It should have been obvious from the start, but Tom Clearly, the surly ambulance driver played by Chris Sullivan, might wind up being “The Knick”’s most memorable character. He’s not anguished, like Clive Owen’s Dr. Thackery, or righteously angry, like Andre Holland’s Dr. Edwards, or fractured, like Eve Hewson’s Nurse Elkins. In fact, it’s taken till the eighth episode of the second season for him to show anything approaching a deep, wounded emotion.
“Not Well At All” is the episode when he finally breaks free from his meat-and-potatoes badassedness and makes a move on Harriett (Cara Seymour), the former Sister, his former co-abortionist and his current roommate. There’s been a fair amount of pairing off and breaking up on “The Knick,” but their platonic, will-they-or-won’t-they? relationship has been the cutest, in part because both have seemed essentially, for their own, different reasons, asexual.
While cavorting about at a carnival, swapping looks in Kinetoscope machines (this has been a great season for lovers of early-early film), he whimsically loses his cool and goes in for a kiss. Harriett doesn’t just recoil; she chews him out, accuses him of being base and storms off — to their flophouse home, as it were. The unflappable Tom is finally crestfallen — quite a contrast to both everything he’s done over the show thus far, and to earlier in the episode. Things began with him saving Thack, thanks to his trusty bat, from the carnival barker from a few episodes back, who showed up at the Knick drunk and armed, looking to reclaim his Siamese twins, who have since been separated.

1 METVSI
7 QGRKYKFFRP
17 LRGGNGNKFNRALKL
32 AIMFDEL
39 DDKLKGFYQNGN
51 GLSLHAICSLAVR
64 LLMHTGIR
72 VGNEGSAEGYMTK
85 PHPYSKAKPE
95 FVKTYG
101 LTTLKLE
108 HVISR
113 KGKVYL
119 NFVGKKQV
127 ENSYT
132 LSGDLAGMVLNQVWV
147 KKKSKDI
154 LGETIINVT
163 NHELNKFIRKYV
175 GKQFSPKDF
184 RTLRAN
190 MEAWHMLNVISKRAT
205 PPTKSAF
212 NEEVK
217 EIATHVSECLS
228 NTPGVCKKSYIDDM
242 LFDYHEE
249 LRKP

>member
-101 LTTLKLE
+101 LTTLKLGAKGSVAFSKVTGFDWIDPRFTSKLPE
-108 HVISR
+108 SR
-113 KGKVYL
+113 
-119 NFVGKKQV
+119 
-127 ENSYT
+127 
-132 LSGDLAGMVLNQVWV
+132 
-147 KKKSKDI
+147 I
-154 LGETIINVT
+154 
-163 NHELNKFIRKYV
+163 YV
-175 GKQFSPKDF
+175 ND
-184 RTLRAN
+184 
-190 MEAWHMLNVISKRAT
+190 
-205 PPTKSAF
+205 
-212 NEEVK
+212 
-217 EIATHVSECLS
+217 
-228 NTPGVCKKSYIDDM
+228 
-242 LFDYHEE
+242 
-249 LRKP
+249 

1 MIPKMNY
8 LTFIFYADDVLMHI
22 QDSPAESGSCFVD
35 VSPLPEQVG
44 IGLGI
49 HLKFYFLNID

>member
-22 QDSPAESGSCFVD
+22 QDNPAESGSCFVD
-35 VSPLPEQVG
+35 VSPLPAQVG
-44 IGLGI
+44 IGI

At this point “The Knick,” with two episodes left in its current season — and with no sign yet that it will return next year — is threatening to become a show driven less by plot or even ideas than by characters. It’s definitely still a show about ideas, and it’s definitely still told in a chilly remove by director/cinematographer Steven Soderbergh. But I’d like to think we’ve come to, shall we say, enjoy its characters — which is not the same as saying we “like” or “care” about them, those dreaded, mushy terms we apply to nonexistent people more often than to real ones. Most of them have changed over two seasons — some hardening, some lightening up, some hills and valleys. But they’ve become enjoyable as an ensemble — as important a part of what makes the show work as Soderbergh’s direction, the period details, the examination of progress-vs.-tradition and the super gory operations (of which there were none this episode, alas). It will be sad to leave them, should the show end.